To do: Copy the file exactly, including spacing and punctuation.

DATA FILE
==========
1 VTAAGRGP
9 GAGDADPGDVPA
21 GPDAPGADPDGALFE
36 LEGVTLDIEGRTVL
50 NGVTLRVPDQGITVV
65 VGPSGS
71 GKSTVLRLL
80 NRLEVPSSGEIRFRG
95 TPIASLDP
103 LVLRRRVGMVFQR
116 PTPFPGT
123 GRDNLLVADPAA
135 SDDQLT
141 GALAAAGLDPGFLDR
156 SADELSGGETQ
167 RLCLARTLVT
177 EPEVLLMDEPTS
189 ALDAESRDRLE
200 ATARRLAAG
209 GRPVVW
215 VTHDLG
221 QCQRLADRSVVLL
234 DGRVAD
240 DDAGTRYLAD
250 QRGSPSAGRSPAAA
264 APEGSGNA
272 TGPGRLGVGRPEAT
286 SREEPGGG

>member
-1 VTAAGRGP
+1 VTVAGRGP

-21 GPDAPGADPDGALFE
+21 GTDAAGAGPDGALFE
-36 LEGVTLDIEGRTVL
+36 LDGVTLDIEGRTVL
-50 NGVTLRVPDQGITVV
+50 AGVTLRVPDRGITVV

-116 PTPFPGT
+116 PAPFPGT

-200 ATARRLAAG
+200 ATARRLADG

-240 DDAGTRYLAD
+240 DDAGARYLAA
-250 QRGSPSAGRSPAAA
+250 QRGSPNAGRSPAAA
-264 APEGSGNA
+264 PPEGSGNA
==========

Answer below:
1 VTAAGRGP
9 GAGDADPGDVPA
21 GPDAPGADPDGALFE
36 LEGVTLDIEGRTVL
50 NGVTLRVPDQGITVV
65 VGPSGS
71 GKSTVLRLL
80 NRLEVPSSGEIRFRG
95 TPIASLDP
103 LVLRRRVGMVFQR
116 PTPFPGT
123 GRDNLLVADPAA
135 SDDQLT
141 GALAAAGLDPGFLDR
156 SADELSGGETQ
167 RLCLARTLVT
177 EPEVLLMDEPTS
189 ALDAESRDRLE
200 ATARRLAAG
209 GRPVVW
215 VTHDLG
221 QCQRLADRSVVLL
234 DGRVAD
240 DDAGTRYLAD
250 QRGSPSAGRSPAAA
264 APEGSGNA
272 TGPGRLGVGRPEAT
286 SREEPGGG

>member
-1 VTAAGRGP
+1 VTVAGRGP

-21 GPDAPGADPDGALFE
+21 GTDAAGAGPDGALFE
-36 LEGVTLDIEGRTVL
+36 LDGVTLDIEGRTVL
-50 NGVTLRVPDQGITVV
+50 AGVTLRVPDRGITVV

-116 PTPFPGT
+116 PAPFPGT

-200 ATARRLAAG
+200 ATARRLADG

-240 DDAGTRYLAD
+240 DDAGARYLAA
-250 QRGSPSAGRSPAAA
+250 QRGSPNAGRSPAAA
-264 APEGSGNA
+264 PPEGSGNA